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What is Color?
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Nov 21, 2022 00:18:31   #
Doyle Thomas Loc: Vancouver Washington ~ USA
 
What is Color?

As most Photographers know colors are wavelengths of light reflected off an object. "Color by the Numbers” But, what is a color and why does a given object reflect the wavelengths and harmonics that it does.

Think of a cube and one side of that cube.










One side of that cube is called a facet and most materials have a crystallin structure with many facets. Depending on the material the facets may have about any shape, size, and orientation. The facet or facets of the outermost layer of molecules are what reflect light in the wavelengths and harmonics that it does.

Some materials are amorphous, a non- crystallin structure. These materials do not reflect color however they may contain other molecules that do.



Copywrite 2022 Gary Doyle Thomas PrimaryFocusPhoto.com

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Nov 21, 2022 02:34:26   #
Ysarex Loc: St. Louis
 
You asked a question. Your description of function that follows does not answer the question. Color is not wavelengths of light reflected off an object. You're trying to define a phenomenon by describing the underlying mechanism that generates the phenomenon. That leaves the phenomenon undefined.

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Nov 21, 2022 06:15:51   #
dpullum Loc: Tampa Florida
 
Color is what we perceive it to be, but that perception is influenced by our genetics, the surroundings, the light cast upon the object.

Interesting is that our perception of an objects color can be changed by the colors that surround the object.
Viewing this article will mess your mind:
http://www.color-theory-phenomena.nl/11.03.htm

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Nov 21, 2022 07:21:27   #
Doyle Thomas Loc: Vancouver Washington ~ USA
 
Ysarex wrote:
You asked a question. Your description of function that follows does not answer the question. Color is not wavelengths of light reflected off an object. You're trying to define a phenomenon by describing the underlying mechanism that generates the phenomenon. That leaves the phenomenon undefined.


i am trying to define how the color of an object is seen and color is a range of wavelengths in the electromagnetic spectrum.

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Nov 21, 2022 07:23:27   #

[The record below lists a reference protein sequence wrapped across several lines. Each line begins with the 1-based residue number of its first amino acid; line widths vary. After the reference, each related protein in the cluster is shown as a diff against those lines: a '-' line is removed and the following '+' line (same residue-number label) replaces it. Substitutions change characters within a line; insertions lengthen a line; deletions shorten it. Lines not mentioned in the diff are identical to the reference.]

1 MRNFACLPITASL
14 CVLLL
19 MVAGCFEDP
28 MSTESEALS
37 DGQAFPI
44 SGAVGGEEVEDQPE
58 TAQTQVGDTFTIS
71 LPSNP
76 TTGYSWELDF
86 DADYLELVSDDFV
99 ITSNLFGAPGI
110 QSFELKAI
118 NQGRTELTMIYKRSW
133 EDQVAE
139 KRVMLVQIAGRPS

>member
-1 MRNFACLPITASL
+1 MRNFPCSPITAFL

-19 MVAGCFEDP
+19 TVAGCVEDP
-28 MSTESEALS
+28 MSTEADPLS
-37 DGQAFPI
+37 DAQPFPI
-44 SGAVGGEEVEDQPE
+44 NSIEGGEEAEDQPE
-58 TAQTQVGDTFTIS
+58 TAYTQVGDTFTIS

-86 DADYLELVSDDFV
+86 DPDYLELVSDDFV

Bigmike1 Loc: I am from Gaffney, S.C. but live in Utah.
 
One can argue over what is color from now on. To me, it ain't no big thang. When I look at something I see colors and that satisfies me. (:

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Nov 21, 2022 07:30:12   #
Doyle Thomas Loc: Vancouver Washington ~ USA
 
dpullum wrote:
Color is what we perceive it to be, but that perception is influenced by our genetics, the surroundings, the light cast upon the object.

Interesting is that our perception of an objects color can be changed by the colors that surround the object.
Viewing this article will mess your mind:
http://www.color-theory-phenomena.nl/11.03.htm


what you are saying is true, you are talking about how the brain interprets the color reflected.

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Nov 21, 2022 07:54:02   #
Longshadow Loc: Audubon, PA, United States
 
The perception of the different wavelengths of visible light reflected off an object.

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Nov 21, 2022 09:33:53   #
selmslie Loc: Fernandina Beach, FL, USA
 
Doyle Thomas wrote:
i am trying to define how the color of an object is seen and color is a range of wavelengths in the electromagnetic spectrum.
Longshadow wrote:
The perception of the different wavelengths of visible light reflected off an object.

That's it in a nutshell. If we can't see it we don't call it color, just wavelength outside our normal range - 380 to 700 nanometers.

It's not only reflected. You are looking at a screen right now.

To record the visible range of digital colors the wavelengths are deliberately limited to the visible spectrum and divided into three groups - red, green and blue. That makes it possible to reconstruct what the eye might interpret as a full range of colors. But as you can see:



The process is not simple. Even "pure" colors within a narrow wavelength range will get some values for all three colors.